As a Registered Yoga Teacher based in Shelburne, Vermont, Nicci Micco knows firsthand how yoga can be an anchor in a busy life. In addition to her yoga practice, she’s VP of Marketing for Mamava, the creator of freestanding lactation pods.
She describes yoga as “a whole bunch of different techniques—moving, breathing, meditation—that help you to tune in, notice, and respond in ways that help you to connect with yourself and others more skillfully.”
“Yoga is for everyone!” she adds.
Here, Nicci shares her insights on keeping grounded, whatever life (and pandemics) bring.
Q. You have a background in journalism and marketing. What brought you to adding “yoga teacher” to your resume?
I came to yoga through the physical practice, as movement was—and still largely is—what forces me out of my head into my body, out of thinking about “what ifs” and “should have dones,” to focus in the present moment.
“Movement is what forces me out of my head into my body, out of thinking about ‘what ifs’ and ‘should have dones,’ to focus in the present moment.”
I’ve been a runner for about two decades and a dancer most of my life. Those activities instilled the power of connecting breath and movement. Plus, as a dancer, I’ve spent a lot of my life in bare feet moving on hardwood floors, so showing up to a class felt familiar and easy. (Taking my first spin class was way more intimidating!) I took my first yoga class in college in the late 90s; it was actually taught by one of my modern dance instructors.
Q. I think everybody expects yoga teachers to be completely serene and balanced. In your blog and Instagram, you do a lot of work to refute that myth–stuff happens to you too, and you don't always handle it with perfect equanimity. Why do you think it's important not to expect perfection?
I’m a passionate person by nature and practicing yoga helps me channel my energy in helpful ways so that I’m responding more often than I’m reacting. I’m still quite reactive sometimes—just ask my family! I have two boys, two years apart, and sometimes I feel like I live in a chaotic frat house, a space that’s the opposite of serene.
I lose it more often than I’d like, but I know that the more I practice tuning in and responding on the mat in physical yoga practice (asana), breathing techniques (pranayama), meditation, and connecting with yoga philosophy, the more likely it is that I will respond in calm skillful ways rather than exploding when the going gets tough.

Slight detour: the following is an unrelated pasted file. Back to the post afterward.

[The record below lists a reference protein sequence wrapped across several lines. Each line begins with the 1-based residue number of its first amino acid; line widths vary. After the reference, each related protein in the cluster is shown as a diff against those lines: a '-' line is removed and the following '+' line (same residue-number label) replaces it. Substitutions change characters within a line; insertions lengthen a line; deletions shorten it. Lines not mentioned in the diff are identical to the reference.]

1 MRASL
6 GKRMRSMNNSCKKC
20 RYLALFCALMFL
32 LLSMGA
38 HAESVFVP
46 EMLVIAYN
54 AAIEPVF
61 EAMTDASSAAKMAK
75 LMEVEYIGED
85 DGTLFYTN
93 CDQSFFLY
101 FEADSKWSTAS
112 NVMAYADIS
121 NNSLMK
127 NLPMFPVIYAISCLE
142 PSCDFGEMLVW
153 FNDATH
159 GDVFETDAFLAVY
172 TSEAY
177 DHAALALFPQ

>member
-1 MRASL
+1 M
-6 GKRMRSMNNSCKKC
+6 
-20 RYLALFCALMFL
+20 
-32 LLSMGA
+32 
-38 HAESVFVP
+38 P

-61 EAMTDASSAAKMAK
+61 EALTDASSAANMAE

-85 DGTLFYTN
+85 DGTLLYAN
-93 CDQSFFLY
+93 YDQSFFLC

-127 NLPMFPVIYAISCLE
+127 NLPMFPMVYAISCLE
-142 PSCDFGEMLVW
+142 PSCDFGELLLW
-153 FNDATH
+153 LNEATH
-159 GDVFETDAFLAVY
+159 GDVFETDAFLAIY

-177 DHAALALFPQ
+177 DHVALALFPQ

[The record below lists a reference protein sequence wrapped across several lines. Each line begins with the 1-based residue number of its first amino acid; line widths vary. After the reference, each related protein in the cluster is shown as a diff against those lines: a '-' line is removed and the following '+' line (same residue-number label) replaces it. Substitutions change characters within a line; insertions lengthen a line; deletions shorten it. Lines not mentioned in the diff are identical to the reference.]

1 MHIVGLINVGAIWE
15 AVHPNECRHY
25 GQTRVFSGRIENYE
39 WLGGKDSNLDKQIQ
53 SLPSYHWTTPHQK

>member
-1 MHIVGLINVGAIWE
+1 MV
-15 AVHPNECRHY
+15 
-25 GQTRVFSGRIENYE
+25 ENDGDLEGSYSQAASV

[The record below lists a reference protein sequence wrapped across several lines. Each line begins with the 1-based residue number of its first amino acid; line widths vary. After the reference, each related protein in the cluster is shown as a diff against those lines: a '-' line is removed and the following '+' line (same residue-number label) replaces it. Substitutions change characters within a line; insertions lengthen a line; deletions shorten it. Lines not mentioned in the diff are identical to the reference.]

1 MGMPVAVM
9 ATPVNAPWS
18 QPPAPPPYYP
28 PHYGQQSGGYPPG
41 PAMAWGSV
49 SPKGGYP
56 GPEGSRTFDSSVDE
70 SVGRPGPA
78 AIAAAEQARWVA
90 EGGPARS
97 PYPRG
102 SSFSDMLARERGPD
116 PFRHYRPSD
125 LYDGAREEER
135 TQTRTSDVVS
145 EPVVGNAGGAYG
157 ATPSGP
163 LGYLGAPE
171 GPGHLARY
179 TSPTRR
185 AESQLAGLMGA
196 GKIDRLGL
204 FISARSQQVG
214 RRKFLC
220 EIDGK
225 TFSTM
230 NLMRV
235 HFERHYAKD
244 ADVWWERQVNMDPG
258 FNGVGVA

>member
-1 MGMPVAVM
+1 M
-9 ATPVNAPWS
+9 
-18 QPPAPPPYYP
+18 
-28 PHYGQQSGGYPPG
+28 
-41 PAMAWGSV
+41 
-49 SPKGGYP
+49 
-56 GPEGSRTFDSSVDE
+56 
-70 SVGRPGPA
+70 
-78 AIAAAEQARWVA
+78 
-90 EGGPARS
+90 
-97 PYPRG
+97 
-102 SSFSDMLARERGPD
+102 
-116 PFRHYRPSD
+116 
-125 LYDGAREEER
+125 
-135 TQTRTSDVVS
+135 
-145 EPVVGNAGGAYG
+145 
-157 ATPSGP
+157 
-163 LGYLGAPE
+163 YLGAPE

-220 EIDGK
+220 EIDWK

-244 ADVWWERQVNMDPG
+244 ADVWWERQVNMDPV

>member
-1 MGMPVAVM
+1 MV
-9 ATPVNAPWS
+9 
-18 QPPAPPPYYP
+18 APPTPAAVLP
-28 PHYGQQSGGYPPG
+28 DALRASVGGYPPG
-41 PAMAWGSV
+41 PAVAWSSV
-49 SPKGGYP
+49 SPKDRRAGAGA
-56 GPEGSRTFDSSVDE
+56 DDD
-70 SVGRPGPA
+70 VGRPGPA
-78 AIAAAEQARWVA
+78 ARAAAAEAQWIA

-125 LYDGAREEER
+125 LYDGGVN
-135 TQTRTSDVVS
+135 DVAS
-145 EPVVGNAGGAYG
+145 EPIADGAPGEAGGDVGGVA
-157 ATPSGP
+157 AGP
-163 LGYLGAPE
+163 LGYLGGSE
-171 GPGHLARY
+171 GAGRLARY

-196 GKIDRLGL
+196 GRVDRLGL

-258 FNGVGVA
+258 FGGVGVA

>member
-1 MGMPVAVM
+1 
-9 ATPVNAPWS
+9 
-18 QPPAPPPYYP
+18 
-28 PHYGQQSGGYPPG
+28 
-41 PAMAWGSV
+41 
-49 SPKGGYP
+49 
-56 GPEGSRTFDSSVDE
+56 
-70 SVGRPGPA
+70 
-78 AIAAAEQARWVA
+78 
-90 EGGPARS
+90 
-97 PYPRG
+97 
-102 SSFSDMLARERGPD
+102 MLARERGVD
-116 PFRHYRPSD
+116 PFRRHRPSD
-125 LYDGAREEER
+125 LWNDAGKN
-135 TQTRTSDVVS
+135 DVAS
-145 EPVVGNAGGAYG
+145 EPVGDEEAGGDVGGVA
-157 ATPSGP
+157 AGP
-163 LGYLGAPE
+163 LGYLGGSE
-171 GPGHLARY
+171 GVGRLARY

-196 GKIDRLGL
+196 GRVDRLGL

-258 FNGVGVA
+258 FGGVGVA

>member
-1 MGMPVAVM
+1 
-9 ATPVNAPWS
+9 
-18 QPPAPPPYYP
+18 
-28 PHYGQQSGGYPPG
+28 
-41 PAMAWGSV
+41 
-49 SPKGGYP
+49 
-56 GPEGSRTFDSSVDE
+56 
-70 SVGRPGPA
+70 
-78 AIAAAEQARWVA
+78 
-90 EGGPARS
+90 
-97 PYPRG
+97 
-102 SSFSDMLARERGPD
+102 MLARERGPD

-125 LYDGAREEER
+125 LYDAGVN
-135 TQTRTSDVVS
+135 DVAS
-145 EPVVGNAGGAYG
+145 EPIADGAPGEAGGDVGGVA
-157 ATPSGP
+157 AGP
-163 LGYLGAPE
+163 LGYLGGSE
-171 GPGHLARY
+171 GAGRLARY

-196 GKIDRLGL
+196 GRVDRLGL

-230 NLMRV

I like to remind people—and myself—that it’s called yoga practice because the techniques are designed to help us to show up more skillfully in the world, again and again, in ways that help us to find more compassion and kindness and joy and to spread that all around. Perfection isn’t the goal.
“...it’s called yoga practice because the techniques are designed to help us to show up more skillfully in the world, again and again.…Perfection isn’t the goal.”
Q. How do you encourage your students to ease into a yoga routine?
Set yourself for success by taking the step that feels most comfortable—even if you still feel a little uncomfortable. Go to a class with a trusted friend, take a beginner-level series, practice online. I’ve had a number of people tell me that they started taking yoga classes during this Covid era because they could do it at home, livestream, and felt more confident than they might in a room with others. You can keep your camera off and even peace out if the instructor isn’t your jam. I also highly recommend free online offerings like Yoga with Adriene.
Q. What do you do to motivate yourself to get on the mat when you're having an exhausting/bad day?
Often I will stop, drop and do a yoga flow in my kitchen in jeans while I’m baking something or the kids are showering and brushing their teeth. I put on music and just move in ways that feel good. If I want someone to guide me, I will pop on to do a recorded video. Many studios have monthly subscriptions that include a constantly updated video library.
Fitness subscriptions like Peloton have great offerings too—Ross Rayburn does a great job of incorporating yoga philosophy into his Peloton classes—and many are just 10 minutes. (You can get a monthly subscription without having a bike or treadmill.) It’s often motivating to say “I’m just going to practice for 10 minutes.” You might find you want to stay longer.
“It’s often motivating to say ‘I’m just going to practice for 10 minutes.’ You might find you want to stay longer.”